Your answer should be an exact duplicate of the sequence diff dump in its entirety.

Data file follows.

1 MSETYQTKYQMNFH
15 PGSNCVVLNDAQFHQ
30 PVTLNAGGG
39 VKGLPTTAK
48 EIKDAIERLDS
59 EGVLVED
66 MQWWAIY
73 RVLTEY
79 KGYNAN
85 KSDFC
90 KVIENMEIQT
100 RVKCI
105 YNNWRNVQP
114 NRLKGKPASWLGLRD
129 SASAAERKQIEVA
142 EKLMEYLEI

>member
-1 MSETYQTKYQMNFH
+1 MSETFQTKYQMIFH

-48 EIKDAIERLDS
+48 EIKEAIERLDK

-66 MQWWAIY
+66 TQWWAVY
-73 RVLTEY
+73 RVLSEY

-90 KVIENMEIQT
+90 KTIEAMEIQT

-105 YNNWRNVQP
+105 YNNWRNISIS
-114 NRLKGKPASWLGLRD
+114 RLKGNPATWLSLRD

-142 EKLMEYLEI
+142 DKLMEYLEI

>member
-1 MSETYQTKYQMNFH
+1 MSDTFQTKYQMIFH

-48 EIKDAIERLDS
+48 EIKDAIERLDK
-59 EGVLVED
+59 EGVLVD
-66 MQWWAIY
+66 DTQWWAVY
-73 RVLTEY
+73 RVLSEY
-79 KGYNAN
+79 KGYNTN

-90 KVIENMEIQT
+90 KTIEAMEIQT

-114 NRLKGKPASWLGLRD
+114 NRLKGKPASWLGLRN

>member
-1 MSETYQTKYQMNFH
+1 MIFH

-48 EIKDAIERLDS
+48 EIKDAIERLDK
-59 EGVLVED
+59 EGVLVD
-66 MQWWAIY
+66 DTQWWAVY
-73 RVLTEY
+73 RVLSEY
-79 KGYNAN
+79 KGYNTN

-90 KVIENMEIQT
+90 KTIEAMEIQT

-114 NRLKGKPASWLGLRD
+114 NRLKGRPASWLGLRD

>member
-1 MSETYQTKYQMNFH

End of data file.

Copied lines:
1 MSETYQTKYQMNFH
15 PGSNCVVLNDAQFHQ
30 PVTLNAGGG
39 VKGLPTTAK
48 EIKDAIERLDS
59 EGVLVED
66 MQWWAIY
73 RVLTEY
79 KGYNAN
85 KSDFC
90 KVIENMEIQT
100 RVKCI
105 YNNWRNVQP
114 NRLKGKPASWLGLRD
129 SASAAERKQIEVA
142 EKLMEYLEI

>member
-1 MSETYQTKYQMNFH
+1 MSETFQTKYQMIFH

-48 EIKDAIERLDS
+48 EIKEAIERLDK

-66 MQWWAIY
+66 TQWWAVY
-73 RVLTEY
+73 RVLSEY

-90 KVIENMEIQT
+90 KTIEAMEIQT

-105 YNNWRNVQP
+105 YNNWRNISIS
-114 NRLKGKPASWLGLRD
+114 RLKGNPATWLSLRD

-142 EKLMEYLEI
+142 DKLMEYLEI

>member
-1 MSETYQTKYQMNFH
+1 MSDTFQTKYQMIFH

-48 EIKDAIERLDS
+48 EIKDAIERLDK
-59 EGVLVED
+59 EGVLVD
-66 MQWWAIY
+66 DTQWWAVY
-73 RVLTEY
+73 RVLSEY
-79 KGYNAN
+79 KGYNTN

-90 KVIENMEIQT
+90 KTIEAMEIQT

-114 NRLKGKPASWLGLRD
+114 NRLKGKPASWLGLRN

>member
-1 MSETYQTKYQMNFH
+1 MIFH

-48 EIKDAIERLDS
+48 EIKDAIERLDK
-59 EGVLVED
+59 EGVLVD
-66 MQWWAIY
+66 DTQWWAVY
-73 RVLTEY
+73 RVLSEY
-79 KGYNAN
+79 KGYNTN

-90 KVIENMEIQT
+90 KTIEAMEIQT

-114 NRLKGKPASWLGLRD
+114 NRLKGRPASWLGLRD

>member
-1 MSETYQTKYQMNFH